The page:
Stefan Hoffmann: We are doing a lot of work on the switching loss test chamber. It was developed and purchased as part of FMD, and it is quite innovative. Before we had it, measurements in industry or at semiconductor manufacturers were carried out by a double pulse, which means that the voltage and current curves are recorded directly above the semiconductor and multiplied by each other. That gives you the power loss, which correlates to the switching losses. This works quite well for silicon semiconductors…

RealIZM: … which are not used much anymore, right?

Adam Kuczmik: They are, in industry. Silicon semiconductors have become very cheap over the years and have just established themselves. The new kinds of semiconductors are better, but they are still quite unknown and accordingly more expensive and not used that much, yet. The double pulse measuring method works especially well with older semiconductors, because their switching speeds are as low as 80-100 nanoseconds or even more.

RealIZM: “As low”?

Stefan Hoffmann: For humans, that is, of course, unimaginably fast, but for our purposes, it is quite slow. The new semiconductors can switch in less than 10 nanoseconds, which makes it impossible to determine the switching losses in this direct way.

RealIZM: Are there many competitors working on this?

Stefan Hoffmann: At the moment, it is more of a research topic. When we presented the results of our test chamber at the ECPE (European Centre of Power Electronics) in October 2019, people were really very interested. It must be said that the people who were there tend to work in pre-development. They are not directly involved in the products, but they know something about the future direction of power electronics.

RealIZM: What kinds of products are we even talking about?

Adam Kuczmik: Ultimately, it is any product in which energy is converted. This can be anything from a mobile phone charger, a solar inverter, a drive inverter in a wind turbine. All in all, we are talking about all power ranges that can be imagined in electrical engineering.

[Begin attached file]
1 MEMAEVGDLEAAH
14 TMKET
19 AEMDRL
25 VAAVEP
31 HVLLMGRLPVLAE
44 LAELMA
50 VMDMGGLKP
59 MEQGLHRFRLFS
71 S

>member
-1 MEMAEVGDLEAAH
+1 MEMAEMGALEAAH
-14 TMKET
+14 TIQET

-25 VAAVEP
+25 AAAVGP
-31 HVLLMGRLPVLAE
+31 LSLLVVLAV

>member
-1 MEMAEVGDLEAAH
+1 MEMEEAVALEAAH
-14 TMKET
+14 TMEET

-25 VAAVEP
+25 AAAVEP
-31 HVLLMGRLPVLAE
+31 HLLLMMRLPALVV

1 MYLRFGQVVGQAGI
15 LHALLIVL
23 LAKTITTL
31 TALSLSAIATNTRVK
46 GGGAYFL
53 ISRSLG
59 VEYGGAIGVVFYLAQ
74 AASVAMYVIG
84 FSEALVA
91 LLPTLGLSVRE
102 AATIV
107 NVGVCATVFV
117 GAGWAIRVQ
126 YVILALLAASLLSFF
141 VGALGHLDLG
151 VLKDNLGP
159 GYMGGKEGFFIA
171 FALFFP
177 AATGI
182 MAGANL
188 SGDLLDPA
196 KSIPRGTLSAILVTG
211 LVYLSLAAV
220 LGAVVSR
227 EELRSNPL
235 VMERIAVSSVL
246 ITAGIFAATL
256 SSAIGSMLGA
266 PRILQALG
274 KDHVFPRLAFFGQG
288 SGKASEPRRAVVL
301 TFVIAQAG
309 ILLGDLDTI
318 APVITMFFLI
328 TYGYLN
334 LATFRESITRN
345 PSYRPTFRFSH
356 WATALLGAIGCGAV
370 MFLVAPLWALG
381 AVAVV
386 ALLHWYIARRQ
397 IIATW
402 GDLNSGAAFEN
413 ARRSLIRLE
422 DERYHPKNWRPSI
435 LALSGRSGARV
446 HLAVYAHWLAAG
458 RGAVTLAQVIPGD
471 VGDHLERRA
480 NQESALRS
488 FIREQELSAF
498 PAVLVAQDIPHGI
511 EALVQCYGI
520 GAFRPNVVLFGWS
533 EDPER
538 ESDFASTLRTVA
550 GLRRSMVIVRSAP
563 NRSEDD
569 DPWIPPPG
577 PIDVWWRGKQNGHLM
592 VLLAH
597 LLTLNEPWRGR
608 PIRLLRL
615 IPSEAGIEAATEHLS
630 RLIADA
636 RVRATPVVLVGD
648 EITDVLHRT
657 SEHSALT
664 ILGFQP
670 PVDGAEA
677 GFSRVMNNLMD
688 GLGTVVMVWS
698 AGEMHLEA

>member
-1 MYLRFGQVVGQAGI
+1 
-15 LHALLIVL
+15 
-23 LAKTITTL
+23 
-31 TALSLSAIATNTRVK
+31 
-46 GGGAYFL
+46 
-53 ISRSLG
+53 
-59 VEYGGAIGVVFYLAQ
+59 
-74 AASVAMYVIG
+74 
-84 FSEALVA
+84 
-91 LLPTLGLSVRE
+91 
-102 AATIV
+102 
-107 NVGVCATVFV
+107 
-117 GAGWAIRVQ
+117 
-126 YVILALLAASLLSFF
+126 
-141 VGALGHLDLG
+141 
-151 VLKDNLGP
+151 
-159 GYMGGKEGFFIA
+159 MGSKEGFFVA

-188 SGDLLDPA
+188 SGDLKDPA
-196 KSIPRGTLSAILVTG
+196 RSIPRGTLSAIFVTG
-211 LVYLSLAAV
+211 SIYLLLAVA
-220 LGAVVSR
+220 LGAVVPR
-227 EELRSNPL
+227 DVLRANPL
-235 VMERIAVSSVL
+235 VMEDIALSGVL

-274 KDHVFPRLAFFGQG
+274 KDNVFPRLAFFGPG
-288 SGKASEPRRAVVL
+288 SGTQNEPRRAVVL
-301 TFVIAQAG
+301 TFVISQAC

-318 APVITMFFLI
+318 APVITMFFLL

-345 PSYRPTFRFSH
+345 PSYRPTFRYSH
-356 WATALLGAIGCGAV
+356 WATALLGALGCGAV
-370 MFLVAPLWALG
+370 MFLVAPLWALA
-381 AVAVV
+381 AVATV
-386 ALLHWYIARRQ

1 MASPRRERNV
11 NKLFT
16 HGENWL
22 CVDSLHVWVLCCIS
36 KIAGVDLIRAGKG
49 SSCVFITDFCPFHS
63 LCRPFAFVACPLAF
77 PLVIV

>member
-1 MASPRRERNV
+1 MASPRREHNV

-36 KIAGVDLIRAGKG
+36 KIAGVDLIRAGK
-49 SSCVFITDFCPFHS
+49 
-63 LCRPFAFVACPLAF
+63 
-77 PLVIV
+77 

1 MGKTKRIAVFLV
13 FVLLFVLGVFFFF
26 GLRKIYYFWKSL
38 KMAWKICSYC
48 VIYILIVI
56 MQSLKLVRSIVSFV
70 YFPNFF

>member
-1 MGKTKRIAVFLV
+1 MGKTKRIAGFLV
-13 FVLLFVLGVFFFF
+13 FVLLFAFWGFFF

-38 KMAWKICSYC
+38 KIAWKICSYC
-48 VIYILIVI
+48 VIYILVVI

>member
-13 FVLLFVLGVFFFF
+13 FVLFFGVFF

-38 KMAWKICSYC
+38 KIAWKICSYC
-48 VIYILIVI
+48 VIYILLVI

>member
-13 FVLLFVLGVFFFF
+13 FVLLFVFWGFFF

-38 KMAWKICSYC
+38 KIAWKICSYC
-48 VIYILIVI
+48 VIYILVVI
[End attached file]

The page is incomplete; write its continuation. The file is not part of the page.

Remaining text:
RealIZM: And what exactly happens in these devices?

Stefan Hoffmann: You have electrical energy that has to be brought from one voltage to another. In a photovoltaics system, 50 Hertz alternating current must be generated from the direct current you get from the solar panels, so that you can feed it into the public grid. This is done with the help of a power electronics inverter, which is inserted between the solar panels and the grid, just to give you an example everybody is familiar with.

RealIZM: So are speaking a lot about solar power inverters. Is this your main focus?

Stefan Hoffmann: During my time at Fraunhofer IZM, we built a total of four solar inverters, but we definitely have several areas of focus. Most of our projects in the power electronics group are in the automotive field. We do all kinds of things, such as on-board chargers, drive inverters, or DC-DC converters. Some of our work ended up in Formula E racing cars, for example. We are currently working on an industrial converter that is connected to the 3-phase electrical network and supplies a motor. That could be for a cooling fan, for example, which could be very interesting from a sustainability point of view. A fan does not always have to run at full speed all the time, but can rather be operated as required, making it very energy efficient. Power electronics is one of the key technologies driving the energy revolution.

RealIZM: Can it help save costs on top of saving energy?

Stefan Hoffmann: Admittedly, our devices still tend to be on the expensive side. By making the components smaller, you get cheaper energy storage and housing. For solar inverters, this makes up a very large percentage of the total price, so you will have cost savings there. Unfortunately, still, the semiconductors are disproportionately more expensive.

RealIZM: Will this change in the near future?

Adam Kuczmik: It used to be the same story with silicon IGBTs: At the beginning, they were very expensive, but now you get them for a few cent or euro. This is still a new technology. Semiconductor and wafer production happens in small quantities, which keeps the technology more expensive. It will take a couple of years, but they will become cheaper.

RealIZM: Which clients are you in contact with?

Stefan Hoffmann: We are dealing with a lot of big names and medium-sized companies. Our suppliers include Bosch and Continental, and we are talking to Huawei, Renault, Mitsubishi, and practically all German automakers.

Measuring switching losses – This topic will be highlighted at this year’s PCIM digital days on 7th/8th of July. Be part of it and get in contact with us. For further information please follow this link.


Leave a Reply

Your email address will not be published. Required fields are marked *